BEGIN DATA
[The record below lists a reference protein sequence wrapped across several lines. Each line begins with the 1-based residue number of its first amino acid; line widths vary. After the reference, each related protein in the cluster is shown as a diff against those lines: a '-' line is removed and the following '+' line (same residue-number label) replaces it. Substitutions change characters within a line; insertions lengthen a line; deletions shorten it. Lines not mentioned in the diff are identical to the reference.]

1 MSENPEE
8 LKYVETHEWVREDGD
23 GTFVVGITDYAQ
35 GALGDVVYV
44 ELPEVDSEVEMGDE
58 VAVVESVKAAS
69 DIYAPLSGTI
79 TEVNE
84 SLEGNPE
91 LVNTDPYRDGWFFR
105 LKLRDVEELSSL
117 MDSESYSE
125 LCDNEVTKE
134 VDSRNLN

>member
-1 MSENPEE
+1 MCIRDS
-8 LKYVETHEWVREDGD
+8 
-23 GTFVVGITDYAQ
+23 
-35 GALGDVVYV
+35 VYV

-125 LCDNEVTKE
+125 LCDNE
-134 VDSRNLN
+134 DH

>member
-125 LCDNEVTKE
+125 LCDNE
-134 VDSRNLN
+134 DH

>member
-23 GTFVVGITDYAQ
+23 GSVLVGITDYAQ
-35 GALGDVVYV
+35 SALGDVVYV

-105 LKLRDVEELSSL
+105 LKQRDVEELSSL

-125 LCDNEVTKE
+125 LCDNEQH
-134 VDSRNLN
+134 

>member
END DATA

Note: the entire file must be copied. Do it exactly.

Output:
[The record below lists a reference protein sequence wrapped across several lines. Each line begins with the 1-based residue number of its first amino acid; line widths vary. After the reference, each related protein in the cluster is shown as a diff against those lines: a '-' line is removed and the following '+' line (same residue-number label) replaces it. Substitutions change characters within a line; insertions lengthen a line; deletions shorten it. Lines not mentioned in the diff are identical to the reference.]

1 MSENPEE
8 LKYVETHEWVREDGD
23 GTFVVGITDYAQ
35 GALGDVVYV
44 ELPEVDSEVEMGDE
58 VAVVESVKAAS
69 DIYAPLSGTI
79 TEVNE
84 SLEGNPE
91 LVNTDPYRDGWFFR
105 LKLRDVEELSSL
117 MDSESYSE
125 LCDNEVTKE
134 VDSRNLN

>member
-1 MSENPEE
+1 MCIRDS
-8 LKYVETHEWVREDGD
+8 
-23 GTFVVGITDYAQ
+23 
-35 GALGDVVYV
+35 VYV

-125 LCDNEVTKE
+125 LCDNE
-134 VDSRNLN
+134 DH

>member
-125 LCDNEVTKE
+125 LCDNE
-134 VDSRNLN
+134 DH

>member
-23 GTFVVGITDYAQ
+23 GSVLVGITDYAQ
-35 GALGDVVYV
+35 SALGDVVYV

-105 LKLRDVEELSSL
+105 LKQRDVEELSSL

-125 LCDNEVTKE
+125 LCDNEQH
-134 VDSRNLN
+134 

>member